I’ve been doing this job for quite a while, sometimes longer than I like to admit.
I interview lots of people every year. I usually call and talk to about 5-10 people a week. Multiply that by 52 weeks a year, and that’s a lot of conversations. Sometimes, I get a quick note from someone I’ve written about saying thank you, or that they enjoyed the article. That always makes my day, because more often, if we hear a response to an article, it’s a complaint.
When John Strassburger was editor of the Chronicle, in my early days of working here, he gave me some sage advice. He said: “When people read something with which they agree or that they like, they nod to themselves. When they read something with which they disagree, they put their fingers on the keyboard.”
He was trying to reassure me after I’d gotten a scathing response to an article, and while his words rang true, I’ve never lost my dismay at having offended someone unintentionally or gotten a fact or spelling wrong. We try very hard at the Chronicle to fact-check and research, but we are humans on tight deadlines, and sometimes mistakes slip through.
Fellow editorial staffer Lisa Slade linked to a great blog post about a famous correction that ran in the New York Times. The writer had used the wrong name for a My Little Pony doll character, and the NYT published a correction that could have read as tongue-in-cheek, but the author of the article in which the mistake appeared took it to heart. I truly appreciated reading the story behind the correction, because as writers, we’ve all been there.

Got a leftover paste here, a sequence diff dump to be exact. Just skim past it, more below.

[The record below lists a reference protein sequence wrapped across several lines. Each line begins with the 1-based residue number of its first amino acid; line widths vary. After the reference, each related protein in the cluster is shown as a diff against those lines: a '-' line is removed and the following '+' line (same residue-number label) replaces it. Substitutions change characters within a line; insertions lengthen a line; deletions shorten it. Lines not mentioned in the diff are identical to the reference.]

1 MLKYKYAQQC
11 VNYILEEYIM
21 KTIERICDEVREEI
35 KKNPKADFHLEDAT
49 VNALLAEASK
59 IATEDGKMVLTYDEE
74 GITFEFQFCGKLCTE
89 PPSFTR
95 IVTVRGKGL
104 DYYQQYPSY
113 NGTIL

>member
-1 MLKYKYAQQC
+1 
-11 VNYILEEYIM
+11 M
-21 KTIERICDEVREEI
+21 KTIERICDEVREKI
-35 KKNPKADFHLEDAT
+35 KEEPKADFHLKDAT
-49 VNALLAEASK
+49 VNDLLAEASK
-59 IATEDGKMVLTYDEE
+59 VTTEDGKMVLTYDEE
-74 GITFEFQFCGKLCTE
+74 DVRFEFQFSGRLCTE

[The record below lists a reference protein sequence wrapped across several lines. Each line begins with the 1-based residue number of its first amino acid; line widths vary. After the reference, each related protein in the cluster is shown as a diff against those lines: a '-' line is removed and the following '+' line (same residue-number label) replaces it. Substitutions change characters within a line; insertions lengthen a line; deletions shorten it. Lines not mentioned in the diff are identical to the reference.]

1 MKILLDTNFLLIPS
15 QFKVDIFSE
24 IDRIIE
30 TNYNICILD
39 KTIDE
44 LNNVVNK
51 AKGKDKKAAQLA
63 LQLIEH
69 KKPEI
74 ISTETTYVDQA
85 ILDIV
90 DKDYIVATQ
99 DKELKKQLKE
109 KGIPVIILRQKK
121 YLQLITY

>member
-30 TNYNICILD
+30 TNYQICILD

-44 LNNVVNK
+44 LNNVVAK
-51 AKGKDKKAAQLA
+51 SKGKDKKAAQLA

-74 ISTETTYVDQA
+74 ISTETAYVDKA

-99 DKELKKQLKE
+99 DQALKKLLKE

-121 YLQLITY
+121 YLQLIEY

That’s why, when I get a response to an article that pats me on the back instead of berating me, I appreciate every word of it.
For the last 16 months or so, I’ve brought Chronicle readers quite a few stories about show jumper-turned-eventer Marilyn Little-Meredith. I knew of her as a junior jumper rider, and I’d watched her grow up and start to jump around the grand prix classes. I’d interviewed her mother, Lynne Little. But I didn’t think I’d even interviewed Marilyn before. Which was a shame, because in all honesty, she’s one of the best interview subjects—funny, honest, cheerful and articulate. She talks a lot, and we love that in a person.
Shortly after I wrote a brief news story about her buying a new horse in early December, Marilyn sent me an email. In it, she said:
“I was looking at some old articles and found one you wrote more than 10 years ago that you interviewed me for. I remember it WELL...Hertel Landman was shortly after sold to Ali Wolff through George Morris, but he was such a breakthrough horse for me—he won the Grand Prix in Lake Placid, which was a Budweiser AGA tour stop at the time and my first win as a professional. It was an amazing summer, and I've kept the article all these years. I probably never thanked you for that, so it's 10 years late in coming... But "thank you!!!" I suppose that at that age (late teens) you believe the world wants you to succeed. Later you realize that it's really not the case, so it's important to appreciate those who help you up along the way. You have been one of those people for me—for a long time now—and it means a lot.”
She even sent a picture of the article. It’s fun for me to think that seeing her name and photo in print back in 2001 was meaningful enough to Marilyn that she kept that issue of the Chronicle for a decade. I know we’re not building space ships or curing cancer as Chronicle reporters. But sometimes, I’m reminded that we can make people happy. We can share their stories and help them celebrate their accomplishments. Sometimes, we get things very right.